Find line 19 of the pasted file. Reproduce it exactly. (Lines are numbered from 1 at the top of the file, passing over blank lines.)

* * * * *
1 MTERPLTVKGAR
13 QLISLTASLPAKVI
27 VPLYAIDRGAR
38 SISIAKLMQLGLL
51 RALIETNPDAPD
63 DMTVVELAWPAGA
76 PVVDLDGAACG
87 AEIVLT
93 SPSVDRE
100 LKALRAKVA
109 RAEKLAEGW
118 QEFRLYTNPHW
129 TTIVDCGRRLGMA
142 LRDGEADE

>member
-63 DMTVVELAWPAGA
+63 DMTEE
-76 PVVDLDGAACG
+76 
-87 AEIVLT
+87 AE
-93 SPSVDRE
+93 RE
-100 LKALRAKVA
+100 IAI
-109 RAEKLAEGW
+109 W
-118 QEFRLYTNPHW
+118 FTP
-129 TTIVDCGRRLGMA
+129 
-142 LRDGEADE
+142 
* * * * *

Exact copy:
+76 